Poseidon twirled the trident, eyeing me like a piece of meat. “Adamyr was right,” he boomed, his voice low and shaking the chamber around us.
That’s how a god should sound, was all I was able to think.
“You are insolent and disrespectful, continued Poseidon. He fell silent, looking at each of our party in turn, sizing us up. “Three men managed to pass the trials of my guardians. That is quite a feat. I’d be angry about it, if I weren’t so impressed.” His muscles rippled as he stood from his chair, revealing his full height of somewhere around eight feet.
The gods I had met previously paled in comparison, and unusually, I found myself tongue-tied.
“Silence,” he said, “good, you are capable of learning.” Poseidon strode forward, the ground shaking slightly with each step. In a matter of seconds he was towering directly in front of us. “The army sent dozens, maybe even hundreds of missions trying to find this place. My pets dismantled them like paper boats, sending their wreckages to the depths, or leaving them to rot in the sea of the lost.” He flicked his hand as if the idea brought a great amount of distaste for him.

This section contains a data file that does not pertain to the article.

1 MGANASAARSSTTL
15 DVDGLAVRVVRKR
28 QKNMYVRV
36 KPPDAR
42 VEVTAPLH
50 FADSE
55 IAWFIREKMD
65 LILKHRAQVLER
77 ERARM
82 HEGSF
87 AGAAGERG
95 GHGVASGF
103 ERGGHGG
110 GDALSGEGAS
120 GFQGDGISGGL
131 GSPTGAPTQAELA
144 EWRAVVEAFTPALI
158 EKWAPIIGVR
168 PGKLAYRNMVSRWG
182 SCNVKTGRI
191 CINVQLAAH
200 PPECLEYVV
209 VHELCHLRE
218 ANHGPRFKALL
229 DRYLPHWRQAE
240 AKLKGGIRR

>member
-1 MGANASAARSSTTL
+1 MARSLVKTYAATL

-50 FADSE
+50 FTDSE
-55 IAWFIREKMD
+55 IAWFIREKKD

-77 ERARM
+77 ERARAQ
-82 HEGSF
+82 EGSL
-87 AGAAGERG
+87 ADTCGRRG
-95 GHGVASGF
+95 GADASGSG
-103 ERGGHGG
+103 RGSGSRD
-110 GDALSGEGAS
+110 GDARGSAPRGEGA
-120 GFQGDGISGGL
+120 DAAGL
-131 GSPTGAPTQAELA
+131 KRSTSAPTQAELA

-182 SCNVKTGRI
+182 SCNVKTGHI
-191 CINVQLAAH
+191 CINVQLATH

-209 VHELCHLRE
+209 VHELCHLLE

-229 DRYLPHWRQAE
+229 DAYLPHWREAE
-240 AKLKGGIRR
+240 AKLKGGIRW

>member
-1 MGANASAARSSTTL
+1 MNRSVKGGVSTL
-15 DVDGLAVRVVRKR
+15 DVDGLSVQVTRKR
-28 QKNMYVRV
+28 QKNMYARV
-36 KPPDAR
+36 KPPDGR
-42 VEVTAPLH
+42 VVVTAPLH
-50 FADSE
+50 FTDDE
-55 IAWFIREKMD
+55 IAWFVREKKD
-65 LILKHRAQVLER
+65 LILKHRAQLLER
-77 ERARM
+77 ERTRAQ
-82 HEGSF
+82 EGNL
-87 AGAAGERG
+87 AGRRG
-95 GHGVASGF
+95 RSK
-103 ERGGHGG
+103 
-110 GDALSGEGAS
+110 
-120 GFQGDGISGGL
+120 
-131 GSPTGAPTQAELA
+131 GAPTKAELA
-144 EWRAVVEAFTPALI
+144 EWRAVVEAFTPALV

“But you.” He looked deep into my eyes. The color surrounding his eyes was a deep blue that thrashed as if it contained an ocean. “You specifically,” he spoke directly to me, reaching out a hand, and lifting my arm to inspect it.
His touch froze me as though I had been encased in ice for a century or more.
“You rode through the portal on the back of my giant squid, didn’t you?”
“Y-Yes,” I stammered. “At least, I think I did.”
Poseidon scrutinized my response, short as it was, taking in every last detail. There was silence in the throne room. Then, he began to laugh, deep, and sonorous, echoing through the room with its joy. “That is fantastic!” He exclaimed. “Even my guards would struggle to achieve such a feat, and here you are,” he looked me up and down once more, “a scrawny mortal, and you survived!”
He laughed again, louder this time. “That is unbelievable.” He stepped away, clutching his gut, trying to stem more laughter. “Come, if this tale is true, I would hear it beginning to end. Bring your friends if they are half as impressive as you. Tonight, we will drink!”